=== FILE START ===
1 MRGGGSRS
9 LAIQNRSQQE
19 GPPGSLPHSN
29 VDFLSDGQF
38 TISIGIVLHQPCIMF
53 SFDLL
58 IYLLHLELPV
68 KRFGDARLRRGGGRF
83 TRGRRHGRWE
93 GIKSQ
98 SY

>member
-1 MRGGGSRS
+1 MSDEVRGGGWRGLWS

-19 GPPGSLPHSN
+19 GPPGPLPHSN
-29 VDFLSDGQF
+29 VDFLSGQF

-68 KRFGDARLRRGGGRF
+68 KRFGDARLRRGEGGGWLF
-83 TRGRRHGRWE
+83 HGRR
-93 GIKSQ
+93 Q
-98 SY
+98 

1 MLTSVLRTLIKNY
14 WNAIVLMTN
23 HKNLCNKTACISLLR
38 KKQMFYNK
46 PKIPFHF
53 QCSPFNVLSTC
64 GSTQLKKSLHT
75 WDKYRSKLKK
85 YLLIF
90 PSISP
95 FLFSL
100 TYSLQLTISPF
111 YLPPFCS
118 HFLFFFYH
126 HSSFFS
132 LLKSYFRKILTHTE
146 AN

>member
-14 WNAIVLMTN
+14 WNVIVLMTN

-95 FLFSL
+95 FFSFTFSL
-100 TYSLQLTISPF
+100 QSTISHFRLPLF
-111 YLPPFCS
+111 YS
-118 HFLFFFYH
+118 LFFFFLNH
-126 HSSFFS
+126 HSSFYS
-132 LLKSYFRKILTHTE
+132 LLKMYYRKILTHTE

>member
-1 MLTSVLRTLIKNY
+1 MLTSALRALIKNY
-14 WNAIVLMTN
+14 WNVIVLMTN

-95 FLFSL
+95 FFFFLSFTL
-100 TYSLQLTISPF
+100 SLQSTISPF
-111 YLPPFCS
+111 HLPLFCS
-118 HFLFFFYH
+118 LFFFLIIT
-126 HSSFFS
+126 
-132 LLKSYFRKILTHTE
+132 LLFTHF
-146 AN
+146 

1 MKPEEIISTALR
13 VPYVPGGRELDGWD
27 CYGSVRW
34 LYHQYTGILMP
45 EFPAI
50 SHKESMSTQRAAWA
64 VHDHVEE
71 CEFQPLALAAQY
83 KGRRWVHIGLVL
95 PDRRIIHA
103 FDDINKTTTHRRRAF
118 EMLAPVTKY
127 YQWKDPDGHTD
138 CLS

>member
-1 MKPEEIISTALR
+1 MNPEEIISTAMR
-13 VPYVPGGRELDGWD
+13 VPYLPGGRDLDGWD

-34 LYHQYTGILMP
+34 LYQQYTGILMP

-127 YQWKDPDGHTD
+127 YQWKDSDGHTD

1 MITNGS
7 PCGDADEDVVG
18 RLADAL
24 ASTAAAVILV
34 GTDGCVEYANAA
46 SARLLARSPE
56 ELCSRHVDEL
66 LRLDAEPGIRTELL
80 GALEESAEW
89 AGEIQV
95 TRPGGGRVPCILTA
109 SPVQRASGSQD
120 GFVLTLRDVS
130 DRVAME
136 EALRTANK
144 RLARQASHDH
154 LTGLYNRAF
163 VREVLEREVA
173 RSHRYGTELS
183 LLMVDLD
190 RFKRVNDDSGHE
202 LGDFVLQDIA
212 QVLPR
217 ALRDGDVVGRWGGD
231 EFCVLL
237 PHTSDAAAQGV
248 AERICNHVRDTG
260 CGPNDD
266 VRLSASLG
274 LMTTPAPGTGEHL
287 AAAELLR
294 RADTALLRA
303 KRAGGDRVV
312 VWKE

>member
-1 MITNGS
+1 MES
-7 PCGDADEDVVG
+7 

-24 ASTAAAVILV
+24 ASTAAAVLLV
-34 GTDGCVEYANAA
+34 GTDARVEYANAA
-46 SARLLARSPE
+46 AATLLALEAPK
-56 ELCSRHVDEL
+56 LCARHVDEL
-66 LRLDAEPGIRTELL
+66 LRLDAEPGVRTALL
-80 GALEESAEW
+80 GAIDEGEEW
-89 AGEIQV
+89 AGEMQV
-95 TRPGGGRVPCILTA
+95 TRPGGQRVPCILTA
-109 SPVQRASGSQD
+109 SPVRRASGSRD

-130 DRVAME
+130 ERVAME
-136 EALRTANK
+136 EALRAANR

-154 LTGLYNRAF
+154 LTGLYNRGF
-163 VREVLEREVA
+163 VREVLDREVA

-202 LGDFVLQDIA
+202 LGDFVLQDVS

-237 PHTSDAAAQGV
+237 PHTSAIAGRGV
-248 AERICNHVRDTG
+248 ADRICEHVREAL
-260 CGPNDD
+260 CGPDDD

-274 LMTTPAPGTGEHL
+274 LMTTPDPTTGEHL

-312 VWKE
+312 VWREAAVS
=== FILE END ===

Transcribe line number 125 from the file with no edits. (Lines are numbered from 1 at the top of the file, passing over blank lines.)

231 EFCVLL